Law enforcement officials have arrested a man who is thought to be the last known Nazi collaborator living in the United States. On an order from President Donald Trump, Immigration and Customs Enforcement (ICE) agents retrieved the man from his home, located in Queens, New York, on Monday, and then deported him to Germany.
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Justice Department officials state, according to a report by ABC News, that 95-year-old Jakiw Palij served as a guard at a death camp in Poland during the Nazi occupation. They added that Palij later lied about his role when he entered the US after World War II.
Palij was removed from his home in a wheelchair. He did not answer any questions while he was being moved. The only sounds emanating from Palij were howls of pain as he was lifted from the wheelchair and placed on an ambulance stretcher.
The Trump administration issued a statement after Palij landed in Germany, which occurred early on Tuesday.
“President Trump commends his Administration’s comprehensive actions, especially ICE’s actions, in removing this war criminal from United States soil,” said the statement. “Despite a court ordering his deportation in 2004, past administrations were unsuccessful in removing Palij.”
“To protect the promise of freedom for Holocaust survivors and their families, President Trump prioritized the removal of Palij,” the statement continued. “Through extensive negotiations, President Trump and his team secured Palij’s deportation to Germany and advanced the United States’ collaborative efforts with a key European ally.”
Palij has been accused of working at the Treblinka death camp. He is said to have been present at the camp on the day 6,000 prisoners were killed in November 1943.
The US Holocaust Memorial Museum described the incident, saying that SS police opened fire on all 6,000 prisoners. Jewish laborers were then tasked with burning and burying the corpses.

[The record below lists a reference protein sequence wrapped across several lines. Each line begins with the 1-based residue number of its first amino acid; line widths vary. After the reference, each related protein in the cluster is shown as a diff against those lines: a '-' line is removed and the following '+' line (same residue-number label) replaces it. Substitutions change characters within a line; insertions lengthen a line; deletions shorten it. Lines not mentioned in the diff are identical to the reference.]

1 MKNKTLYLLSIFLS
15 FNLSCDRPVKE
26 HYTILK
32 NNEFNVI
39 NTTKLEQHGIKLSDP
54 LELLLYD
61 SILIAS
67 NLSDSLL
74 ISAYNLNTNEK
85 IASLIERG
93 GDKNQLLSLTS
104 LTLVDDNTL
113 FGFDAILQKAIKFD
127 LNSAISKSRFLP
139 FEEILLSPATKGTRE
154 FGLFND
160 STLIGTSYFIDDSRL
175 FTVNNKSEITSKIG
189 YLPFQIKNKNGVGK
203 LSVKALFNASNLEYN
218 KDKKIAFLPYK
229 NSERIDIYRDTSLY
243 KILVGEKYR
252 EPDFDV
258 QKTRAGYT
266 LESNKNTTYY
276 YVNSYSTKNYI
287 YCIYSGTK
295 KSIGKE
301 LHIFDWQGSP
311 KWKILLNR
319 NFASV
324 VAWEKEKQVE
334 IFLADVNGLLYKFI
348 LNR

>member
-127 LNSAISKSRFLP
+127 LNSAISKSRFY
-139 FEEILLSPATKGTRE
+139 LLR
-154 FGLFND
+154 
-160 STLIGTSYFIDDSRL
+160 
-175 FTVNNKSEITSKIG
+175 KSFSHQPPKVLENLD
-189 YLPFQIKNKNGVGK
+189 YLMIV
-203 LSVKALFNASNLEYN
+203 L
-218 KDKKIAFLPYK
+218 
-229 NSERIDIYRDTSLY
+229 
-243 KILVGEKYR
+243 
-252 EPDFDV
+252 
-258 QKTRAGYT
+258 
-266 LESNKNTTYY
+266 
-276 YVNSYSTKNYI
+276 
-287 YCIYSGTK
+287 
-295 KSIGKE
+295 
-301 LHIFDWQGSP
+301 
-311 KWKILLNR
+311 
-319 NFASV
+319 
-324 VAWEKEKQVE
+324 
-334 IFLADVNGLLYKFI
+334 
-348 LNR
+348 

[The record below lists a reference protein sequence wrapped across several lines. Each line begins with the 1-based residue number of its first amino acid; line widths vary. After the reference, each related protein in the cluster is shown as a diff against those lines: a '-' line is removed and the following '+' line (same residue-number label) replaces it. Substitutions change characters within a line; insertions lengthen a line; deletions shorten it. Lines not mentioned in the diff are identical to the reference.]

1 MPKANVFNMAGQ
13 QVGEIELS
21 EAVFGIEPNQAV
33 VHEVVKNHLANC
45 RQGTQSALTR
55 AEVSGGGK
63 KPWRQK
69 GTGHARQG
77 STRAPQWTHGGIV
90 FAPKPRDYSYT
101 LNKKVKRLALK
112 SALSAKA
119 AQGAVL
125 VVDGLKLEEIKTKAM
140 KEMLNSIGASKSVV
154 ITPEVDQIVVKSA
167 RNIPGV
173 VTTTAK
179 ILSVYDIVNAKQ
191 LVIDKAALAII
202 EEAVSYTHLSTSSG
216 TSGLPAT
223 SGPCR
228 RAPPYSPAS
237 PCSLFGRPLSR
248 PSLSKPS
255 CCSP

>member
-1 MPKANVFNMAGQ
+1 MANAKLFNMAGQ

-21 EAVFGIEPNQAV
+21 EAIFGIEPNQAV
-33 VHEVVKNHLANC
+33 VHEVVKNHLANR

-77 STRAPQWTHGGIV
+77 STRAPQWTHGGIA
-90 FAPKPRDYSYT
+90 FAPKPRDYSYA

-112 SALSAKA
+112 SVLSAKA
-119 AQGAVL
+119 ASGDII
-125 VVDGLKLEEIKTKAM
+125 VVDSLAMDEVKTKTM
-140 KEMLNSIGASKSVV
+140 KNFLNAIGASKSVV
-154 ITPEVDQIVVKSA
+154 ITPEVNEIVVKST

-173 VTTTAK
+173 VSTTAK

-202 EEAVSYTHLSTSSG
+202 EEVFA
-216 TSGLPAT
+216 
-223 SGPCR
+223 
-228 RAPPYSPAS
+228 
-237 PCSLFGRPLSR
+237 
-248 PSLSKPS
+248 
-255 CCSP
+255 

“After completing this dreadful work,” the museum’s website read, “the Jewish laborers were shot and their bodies burned.”
Palij gained entry into the US in 1949 after telling authorities that he was in his hometown in Germany during the war. In 1957, he was granted citizenship.
In 2003, Palij was located by federal authorities, and his involvement in the death camp was exposed. His citizenship was revoked in 2005, and a New York immigration judge ordered his deportation.
Palij initially denied his involvement.
A statement regarding the deportation asserted that Palij lied regarding his history, saying, “Palij had lied about being a Nazi and remained in the United States for decades.”
“Palij’s removal sends a strong message: The United States will not tolerate those who facilitated Nazi crimes and other human rights violations, and they will not find a safe haven on American soil.”
Deportation efforts were stymied by Germany’s reluctance to take Palij in, claiming that they were not in a position do so since he was not a German citizen.
It is unknown whether Palij will face prosecution in Germany.